The Same Probiotic That’s In Your Yogurt Could Detect Liver Cancer

Take a dose of this bacteria, genetically altered by scientists at MIT, and your urine will glow if liver cancer is present

Probiotics for cancer detection (Christine Daniloff/MIT)
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For nearly half a century, beginning in the 1890s, William B. Coley injected streptococcal organisms into thousands of his patients with inoperable late-stage cancer at Memorial Hospital in New York City. It worked. In most cases, the procedure shrank their tumors, and one patient lived 26 more years before dying of a heart attack. But, several others died of bacterial infection.

Since then, there’s been ongoing research into bacterial therapies for cancer. But scientists from MIT and University of California, San Diego have found a new use for bacteria—to detect cancer, rather than treat it. 

The team's study, published in the journal Science Translational Medicine in May, explains how they genetically alter a strain of E.coli bacteria, Nissle 1917, so that when it encounters tumors in the liver, it releases a luminescent enzyme that shows up in urine samples.

"We specifically programed these probiotics to make a molecule that would change the color of your urine to indicate the presence of cancer," says Tal Danino, one of the lead authors on the paper.

A motherboard micropatterned using programmable probiotic bacteria developed in the Bhatia lab. The blue lines are composed of dots made of bacteria. (Tal Danino and Vik Muniz)

They engineered Nissle 1917—the same probiotic that’s often in yogurt to keep your digestive tract moving—to produce a naturally occurring enzyme called lacZ when there are tumors present in the liver. They also injected lab mice with a molecule made of galactose and luciferin, the luminescent protein that fireflies produce. Luciferin doesn’t glow when it’s bound to the sugar, but when there is cancer present, the lacZ encounters the molecules and splits the galactose from the luciferin. The luciferin then glows and exits the body in urine.  

Other cancer diagnostics have used urine tests, especially with bladder and prostate cancer, but they aren't widespread, because they can have low sensitivity—they miss some cancers.

“The signal we used most often was a luminescence-based one that could be tested by a simple luciferase assay—imagine a lab test here—or could be simplified to be visual,” says Sangeeta Bhatia, one of the senior authors on the paper and a professor of health sciences, electrical engineering and computer science at MIT.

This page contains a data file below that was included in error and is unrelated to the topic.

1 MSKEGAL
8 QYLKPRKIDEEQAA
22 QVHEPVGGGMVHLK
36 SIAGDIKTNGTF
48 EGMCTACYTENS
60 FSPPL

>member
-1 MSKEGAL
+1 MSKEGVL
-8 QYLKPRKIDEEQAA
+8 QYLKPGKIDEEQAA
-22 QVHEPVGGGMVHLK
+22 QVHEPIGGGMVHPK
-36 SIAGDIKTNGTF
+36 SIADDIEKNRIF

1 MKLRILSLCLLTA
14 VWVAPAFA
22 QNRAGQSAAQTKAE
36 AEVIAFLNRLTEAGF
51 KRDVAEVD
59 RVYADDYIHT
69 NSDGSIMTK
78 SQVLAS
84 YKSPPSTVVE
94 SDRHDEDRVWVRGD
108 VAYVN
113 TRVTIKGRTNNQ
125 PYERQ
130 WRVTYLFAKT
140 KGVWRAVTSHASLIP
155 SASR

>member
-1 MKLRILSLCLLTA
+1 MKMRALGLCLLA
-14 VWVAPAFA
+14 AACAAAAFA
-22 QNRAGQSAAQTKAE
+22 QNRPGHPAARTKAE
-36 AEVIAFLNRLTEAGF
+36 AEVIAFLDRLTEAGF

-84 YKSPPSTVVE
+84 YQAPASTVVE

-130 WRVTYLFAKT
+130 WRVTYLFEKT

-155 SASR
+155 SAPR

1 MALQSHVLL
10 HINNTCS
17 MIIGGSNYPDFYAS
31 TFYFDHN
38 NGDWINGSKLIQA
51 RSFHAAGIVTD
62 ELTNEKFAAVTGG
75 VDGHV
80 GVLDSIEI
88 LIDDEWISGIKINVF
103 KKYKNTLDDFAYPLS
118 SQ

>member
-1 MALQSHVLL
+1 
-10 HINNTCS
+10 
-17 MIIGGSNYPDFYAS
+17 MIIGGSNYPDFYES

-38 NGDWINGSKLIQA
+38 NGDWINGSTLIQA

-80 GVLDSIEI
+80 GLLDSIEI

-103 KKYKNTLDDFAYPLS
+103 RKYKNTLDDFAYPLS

“There is a large clinical need for detection of liver metastases at early stages, since there are many methods for treating these at the early stages,” she says. Survival rates are significantly higher when the cancer is caught early. They decided an oral administration would work best because the hepatic portal vein transports the bacteria straight from the digestive tract to the liver. Nissle is common enough that they were able to order it in liquid form on Amazon.

The liver plays an important role in cancer detection because many major cancers, like breast and colorectal, metastasize there. It’s a crucial indicator, but it’s also tricky, because it can be hard to get good images of it using traditional detection methods, like CT scans or MRIs.

“It is also important because bacteria traffic to the liver naturally so they can colonize these metastastes,” Bhatia says. According to the report, “In tests in mice with colon cancer that has spread to the liver, the probiotic bacteria colonized nearly 90 percent of the metastatic tumors.”

Bhatia and her teammates were initially looking to use bacteria as a cancer treatment, but they switched modes to work on the diagnostic technique. While they continue to think about bacteria therapy, they’re refining this test.

“We are working on understanding the trafficking of these probiotics from the gut into the liver and determining what other types of cancers can be used with this approach,” Bhatia says.

About Heather Hansman
Heather Hansman

Heather Hansman is a Seattle-based freelancer who writes about science, the environment, tech and people, and how they all interact. Her work has appeared in Outside, Popular Science and Grist.

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